It’s not just human life that is missing; north of the Calder there is barely a tree. This kind of barren sweep is so common in Scotland that many people see it as natural. Even beautiful. True, in certain lights there is a harsh beauty about these open reaches and the contours of heath and mountain. But it’s certainly not wilderness. Every inch of this landscape has been shaped by people for thousands of years and the reality is that most of it is damaged, with only a fraction of the plant and animal life it once had. It creates an environment that continues to degrade – the banks of the Calder are painfully eroded – and offers little livelihood for human or beast.
This impoverished state developed over time, influenced by climate change, timber extraction, agricultural shifts and the extinction of Scotland’s major predators – lynx, wolf and bear. But the major driver in the past two hundred years has been over-grazing by sheep and deer and the routine burning of heather to support grouse. Sheep numbers have dropped dramatically (as they are barely profitable, even with subsidies) but deer and grouse are maintained at artificially high numbers for field sports across large swathes of Scotland. These are hotly contested issues in a country struggling with multiple land challenges, not least the most unequal ownership pattern in Europe.
There’s no bridge or stepping stones over Allt a Bhallach, so we carry our bikes, ankle deep in freezing water, to a bothy on the far side. Desolate, its slate roof is giving way, its door and windows black; the sole room is full of sheep droppings and the back wall gapes onto the dark hills, half hidden in cloud.
We have muffins and a flask of coffee to warm us, then push on through the watery world. Within the great quiet there is the sustained rushing of the Calder and its tributaries, and the occasional gurgling of a startled grouse. Though only a few ragged patches of snow cling to the hills, the mountain hare bounding away over the moor is still pure white in its winter livery. I feel a shot of joy. Despite rare human traffic, wildlife here is scant. We don’t see an eagle and I doubt anyone would see a wildcat.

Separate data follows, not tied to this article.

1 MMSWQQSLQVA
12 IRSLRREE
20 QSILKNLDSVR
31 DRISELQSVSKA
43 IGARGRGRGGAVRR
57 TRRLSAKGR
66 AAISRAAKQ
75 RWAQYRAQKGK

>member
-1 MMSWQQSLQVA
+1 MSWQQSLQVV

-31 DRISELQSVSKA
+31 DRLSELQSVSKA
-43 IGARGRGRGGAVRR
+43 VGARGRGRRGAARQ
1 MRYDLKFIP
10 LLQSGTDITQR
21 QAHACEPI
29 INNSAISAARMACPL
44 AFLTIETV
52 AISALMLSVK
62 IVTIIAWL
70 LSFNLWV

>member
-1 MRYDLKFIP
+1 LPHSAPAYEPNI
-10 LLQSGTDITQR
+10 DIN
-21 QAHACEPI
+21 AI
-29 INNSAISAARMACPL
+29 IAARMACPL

The clouds shift, one moment casting the whole glen in forbidding greys, then pouring sunlight through a gap and turning everything to gold. It reflects my feelings about this place: sad, yet also thankful for its solitude. Barely a crow-flying couple of miles from the A9, Scotland’s main arterial north, this is a valley of wind and wide spaces that opens the head.
We ford another two burns, the last one churning up to our shins, and by the time I heave my bike up the bank, my feet are stumps of ice. We are now at Dalnashallag bothy, a stone hut with rusting corrugated roof used as resting place for wanderers. The main room smells ashy and damp, the fireplace wall smeared with soot, the couches sagging; an incongruous strip of floral wallpaper runs faded and peeling round the window bay. But spare as it is, the bothy book gives testament to its welcome shelter.
“Cycled from Balgowan with Andy and Islay the collie. Lovely evening for it. Just in time for tea.” Louise and Andy from Lancaster.
“It is beautiful,” write Molly & Sue.
“Talifa from Samoa island and Kallo from the Netherlands. Just passing by this warm house after a good walk in the hard lands.”
Yes, Glen Banchor is beautiful, but these are hard lands, and just as I hope its story is never lost under the grass, so too do I hope its story is not ended, but can be written in a new chapter, teeming with life.
This article first appeared on Elsewhere: A Journal of Place